Notes on Visconti's LUDWIG (1973)
1. This is a movie about Ludwig II of Bavaria. Even if you haven't heard of Ludwig, you've certainly been influenced by him: his castle Neuschwanstein provided the model for Walt Disney's Magic Kingdom and he was a patron of Richard Wagner. I had almost certainly heard of him before, but I was most recently interested in him because I played Gabriel Knight: The Beast Within, an FMV adventure game from Sierra.
2. Gabriel Knight is a series of supernatural mysteries. The first one has to do with voodoo and is...problematic, even though the game itself is solid. The Beast Within is less problematic, unless you regard gay-metaphor lycanthropy as problematic.
3. Ludwig is obliquely alluded to in The Waste Land:
Summer surprised us, coming over the Starnbergersee
With a shower of rain; we stopped in the colonnade,
And went on in sunlight, into the Hofgarten,
And drank coffee, and talked for an hour.
Lake Starnberg is the location where Ludwig died by drowning (possibly? suicide?)--the first of Eliot's deaths by water.
4. Ludwig was also gay--and this, too, ties into The Waste Land in some way that I've not totally unpacked. A few lines later and Eliot introduces hyacinths, named for the male lover of Apollo, and much later Mr. Eugenides will proposition a (male?) narrator with an offer of a weekend at the Metropole. Thus, Ludwig unites three factors (Wagner, drowning, and homosexuality) that are woven throughout Eliot's poem.
5. Visconti's previous movie was Death in Venice, which I've been meaning to watch but haven't quite yet. My understanding is that it also deals with homoerotic desire of some sort and also features a lead who visibly decays onscreen, as Ludwig does here.
6. At any rate, Visconti plays it slow with the revelation of Ludwig's sexual orientation, teasing us at first with the possibility of an unrequited romance with his cousin Elisabeth. However, she notes (with a nice, subtle bit of psychology) that what he really wants is an impossible love; the implication is that he is looking for a woman he can be in love with without needing to go beyond a chaste kiss. Finally, though, Ludwig makes a move on one of his servants and from then on there's no question from him or anyone else (in fact, once we know for certain that he is gay, it seems like everyone in the movie remembers that they always knew).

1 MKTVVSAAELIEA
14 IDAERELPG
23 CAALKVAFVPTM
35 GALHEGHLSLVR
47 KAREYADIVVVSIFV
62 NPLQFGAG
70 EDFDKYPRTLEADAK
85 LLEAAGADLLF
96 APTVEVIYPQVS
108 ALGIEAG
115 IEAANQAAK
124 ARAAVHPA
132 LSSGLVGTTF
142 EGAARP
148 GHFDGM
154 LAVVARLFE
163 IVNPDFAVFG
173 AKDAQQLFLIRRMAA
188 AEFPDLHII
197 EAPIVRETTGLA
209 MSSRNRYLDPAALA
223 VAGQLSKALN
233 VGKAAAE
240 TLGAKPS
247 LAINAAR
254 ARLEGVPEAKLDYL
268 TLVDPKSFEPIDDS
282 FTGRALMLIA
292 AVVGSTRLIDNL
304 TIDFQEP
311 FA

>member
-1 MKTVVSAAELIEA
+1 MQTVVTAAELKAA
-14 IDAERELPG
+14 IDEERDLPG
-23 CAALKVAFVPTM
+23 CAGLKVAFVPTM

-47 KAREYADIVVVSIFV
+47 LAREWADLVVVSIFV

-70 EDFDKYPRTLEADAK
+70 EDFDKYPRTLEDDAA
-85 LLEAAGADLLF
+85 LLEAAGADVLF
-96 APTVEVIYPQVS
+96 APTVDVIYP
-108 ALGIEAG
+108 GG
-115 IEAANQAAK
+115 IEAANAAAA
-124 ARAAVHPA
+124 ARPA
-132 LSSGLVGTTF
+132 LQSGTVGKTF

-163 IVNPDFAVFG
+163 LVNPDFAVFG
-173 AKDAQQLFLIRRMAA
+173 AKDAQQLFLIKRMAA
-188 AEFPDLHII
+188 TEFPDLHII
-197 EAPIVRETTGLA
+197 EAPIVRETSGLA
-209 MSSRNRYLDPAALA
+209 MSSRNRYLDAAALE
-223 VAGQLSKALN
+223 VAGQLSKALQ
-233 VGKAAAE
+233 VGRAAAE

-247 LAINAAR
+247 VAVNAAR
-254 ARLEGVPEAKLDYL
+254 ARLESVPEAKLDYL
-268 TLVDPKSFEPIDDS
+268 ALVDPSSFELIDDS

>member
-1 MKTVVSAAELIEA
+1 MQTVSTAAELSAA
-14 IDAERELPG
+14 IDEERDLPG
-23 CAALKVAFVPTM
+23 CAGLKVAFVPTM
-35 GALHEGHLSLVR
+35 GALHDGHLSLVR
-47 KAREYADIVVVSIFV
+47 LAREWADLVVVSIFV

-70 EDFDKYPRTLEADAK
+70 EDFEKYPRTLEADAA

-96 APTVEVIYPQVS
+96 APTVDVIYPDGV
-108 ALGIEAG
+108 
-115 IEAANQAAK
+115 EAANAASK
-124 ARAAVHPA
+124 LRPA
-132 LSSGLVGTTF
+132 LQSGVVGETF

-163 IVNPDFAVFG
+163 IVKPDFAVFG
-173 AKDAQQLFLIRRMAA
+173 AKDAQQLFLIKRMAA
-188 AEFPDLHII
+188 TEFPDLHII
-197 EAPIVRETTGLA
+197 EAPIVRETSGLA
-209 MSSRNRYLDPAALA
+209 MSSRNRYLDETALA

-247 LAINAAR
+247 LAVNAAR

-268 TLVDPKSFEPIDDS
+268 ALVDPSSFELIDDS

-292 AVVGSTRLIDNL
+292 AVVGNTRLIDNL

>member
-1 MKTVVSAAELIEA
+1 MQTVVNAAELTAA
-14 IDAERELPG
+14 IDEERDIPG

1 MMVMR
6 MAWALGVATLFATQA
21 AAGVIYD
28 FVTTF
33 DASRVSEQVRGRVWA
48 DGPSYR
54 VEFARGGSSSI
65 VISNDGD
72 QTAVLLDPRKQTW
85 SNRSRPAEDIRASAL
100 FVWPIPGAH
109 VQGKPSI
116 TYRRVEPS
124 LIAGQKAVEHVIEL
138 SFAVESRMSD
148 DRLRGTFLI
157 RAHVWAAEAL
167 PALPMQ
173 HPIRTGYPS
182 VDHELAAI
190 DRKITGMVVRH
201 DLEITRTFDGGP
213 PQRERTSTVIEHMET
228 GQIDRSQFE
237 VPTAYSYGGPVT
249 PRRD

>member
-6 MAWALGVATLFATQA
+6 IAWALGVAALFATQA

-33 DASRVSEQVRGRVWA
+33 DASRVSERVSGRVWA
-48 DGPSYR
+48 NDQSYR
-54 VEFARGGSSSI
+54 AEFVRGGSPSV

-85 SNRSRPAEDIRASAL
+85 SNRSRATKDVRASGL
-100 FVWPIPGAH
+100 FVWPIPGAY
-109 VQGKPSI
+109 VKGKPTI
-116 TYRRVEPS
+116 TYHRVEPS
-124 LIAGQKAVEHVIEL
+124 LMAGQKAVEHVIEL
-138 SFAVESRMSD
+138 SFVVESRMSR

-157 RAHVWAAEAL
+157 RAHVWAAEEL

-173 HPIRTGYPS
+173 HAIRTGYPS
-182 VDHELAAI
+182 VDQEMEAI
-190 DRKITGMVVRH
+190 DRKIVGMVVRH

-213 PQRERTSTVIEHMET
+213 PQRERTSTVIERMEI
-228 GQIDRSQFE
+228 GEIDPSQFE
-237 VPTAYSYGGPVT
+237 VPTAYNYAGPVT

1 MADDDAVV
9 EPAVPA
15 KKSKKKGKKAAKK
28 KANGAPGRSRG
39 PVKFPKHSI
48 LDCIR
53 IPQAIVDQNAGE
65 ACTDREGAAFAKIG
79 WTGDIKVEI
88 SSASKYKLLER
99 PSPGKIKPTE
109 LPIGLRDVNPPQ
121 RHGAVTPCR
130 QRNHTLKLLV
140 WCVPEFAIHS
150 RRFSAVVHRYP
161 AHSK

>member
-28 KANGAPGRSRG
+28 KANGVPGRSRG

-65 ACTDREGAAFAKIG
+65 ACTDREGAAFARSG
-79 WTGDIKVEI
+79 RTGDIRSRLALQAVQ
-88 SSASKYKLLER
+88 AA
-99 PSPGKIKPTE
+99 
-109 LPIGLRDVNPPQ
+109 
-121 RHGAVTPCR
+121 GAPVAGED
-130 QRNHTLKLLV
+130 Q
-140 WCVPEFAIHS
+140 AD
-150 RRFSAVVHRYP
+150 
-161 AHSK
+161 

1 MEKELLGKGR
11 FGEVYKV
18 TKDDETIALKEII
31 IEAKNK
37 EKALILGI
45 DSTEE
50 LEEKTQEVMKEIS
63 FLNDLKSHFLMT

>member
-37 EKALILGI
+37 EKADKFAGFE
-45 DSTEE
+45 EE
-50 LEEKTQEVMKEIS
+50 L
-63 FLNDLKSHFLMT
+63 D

7. Eventually, Ludwig does try to marry but winds up cancelling and spending his time isolated in his castle[s] with a band of young, handsome male servants. Meanwhile, he slowly decays--his teeth go black, his hair goes wild--while everyone around him stays noticeably the same age (including his younger brother Otto, who never looks much older than nineteen). I could try to make something out of this, like an observation about how we never see people immediately around us getting older, but I think it's more likely that Visconti just didn't care about aging his cast.
8. This movie is long at almost exactly four hours. The Irishman is only 3 1/3. Like The Irishman, the time--once invested--does not seem wasted; the length lulls the viewer into this decadent story about a fairytale prince and his tragic end (does he commit suicide? Or is there something else going on?).
9. Wagner shows up, but he seems often more like a cunning fraud than a genius. I do feel a bit cheated on this score; Ludwig's reputation now rests almost entirely on his castles and his patronage of Wagner, and while neither of these are given a lot of attention, I do rather feel like we should be allowed to experience some of Wagner's genius instead of taking it for granted. Or maybe I just wanted to see some Wagner (I'm going to be watching some Wagner soonish).
10. Ludwig never attempts to solve the mystery of Ludwig's life. Was he mad? Was he a dreamer crushed by a cruel world? Was he a decadent aristocrat? All three? None of the above? You could make a case for each of these based on the evidence in the film. As Ludwig himself observes, he desires to be an enigma even to himself. Ludwig honors that wish.
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Nathanael T. Booth. All views are my own.